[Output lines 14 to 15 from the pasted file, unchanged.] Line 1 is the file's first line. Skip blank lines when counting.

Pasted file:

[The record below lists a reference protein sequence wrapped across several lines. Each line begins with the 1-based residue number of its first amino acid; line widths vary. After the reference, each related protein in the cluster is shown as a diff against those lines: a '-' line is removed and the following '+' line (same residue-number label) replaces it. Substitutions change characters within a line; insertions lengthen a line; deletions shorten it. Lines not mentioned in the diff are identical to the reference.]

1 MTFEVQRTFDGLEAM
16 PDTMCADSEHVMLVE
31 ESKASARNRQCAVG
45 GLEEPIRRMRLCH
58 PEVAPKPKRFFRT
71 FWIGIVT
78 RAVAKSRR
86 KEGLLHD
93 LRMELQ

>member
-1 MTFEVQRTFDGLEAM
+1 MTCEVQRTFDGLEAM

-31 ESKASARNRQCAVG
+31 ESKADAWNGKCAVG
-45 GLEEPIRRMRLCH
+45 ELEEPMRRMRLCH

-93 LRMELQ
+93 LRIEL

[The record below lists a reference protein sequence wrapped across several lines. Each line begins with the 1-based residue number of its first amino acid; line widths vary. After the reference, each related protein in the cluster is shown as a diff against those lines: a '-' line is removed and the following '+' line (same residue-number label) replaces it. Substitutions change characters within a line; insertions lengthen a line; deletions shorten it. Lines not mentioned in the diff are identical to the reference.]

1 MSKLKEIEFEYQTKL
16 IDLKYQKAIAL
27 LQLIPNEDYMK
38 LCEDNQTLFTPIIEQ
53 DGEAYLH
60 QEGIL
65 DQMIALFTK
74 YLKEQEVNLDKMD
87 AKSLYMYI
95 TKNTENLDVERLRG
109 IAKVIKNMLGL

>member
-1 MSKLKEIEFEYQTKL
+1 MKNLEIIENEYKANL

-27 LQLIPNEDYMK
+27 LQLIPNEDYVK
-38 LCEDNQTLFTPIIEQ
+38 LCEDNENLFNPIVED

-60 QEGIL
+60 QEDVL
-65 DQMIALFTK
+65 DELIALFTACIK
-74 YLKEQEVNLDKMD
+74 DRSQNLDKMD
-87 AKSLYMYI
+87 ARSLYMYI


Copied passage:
-31 ESKASARNRQCAVG
+31 ESKADAWNGKCAVG